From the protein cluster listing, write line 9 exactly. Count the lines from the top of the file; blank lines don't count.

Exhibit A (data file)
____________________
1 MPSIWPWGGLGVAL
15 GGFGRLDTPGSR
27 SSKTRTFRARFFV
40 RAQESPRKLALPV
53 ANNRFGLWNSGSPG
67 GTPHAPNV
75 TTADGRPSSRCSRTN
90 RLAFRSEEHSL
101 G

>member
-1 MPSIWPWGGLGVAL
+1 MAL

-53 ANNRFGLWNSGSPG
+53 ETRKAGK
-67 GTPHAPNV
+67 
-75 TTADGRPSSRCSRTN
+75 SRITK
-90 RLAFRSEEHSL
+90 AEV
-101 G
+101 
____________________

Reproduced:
101 G